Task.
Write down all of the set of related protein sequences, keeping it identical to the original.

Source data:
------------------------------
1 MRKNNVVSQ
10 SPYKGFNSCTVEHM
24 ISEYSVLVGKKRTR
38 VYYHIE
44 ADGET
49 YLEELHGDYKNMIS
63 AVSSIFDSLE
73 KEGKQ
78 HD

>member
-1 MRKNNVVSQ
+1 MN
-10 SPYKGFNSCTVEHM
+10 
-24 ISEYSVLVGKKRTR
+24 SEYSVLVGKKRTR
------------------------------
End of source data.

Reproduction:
1 MRKNNVVSQ
10 SPYKGFNSCTVEHM
24 ISEYSVLVGKKRTR
38 VYYHIE
44 ADGET
49 YLEELHGDYKNMIS
63 AVSSIFDSLE
73 KEGKQ
78 HD

>member
-1 MRKNNVVSQ
+1 MN
-10 SPYKGFNSCTVEHM
+10 
-24 ISEYSVLVGKKRTR
+24 SEYSVLVGKKRTR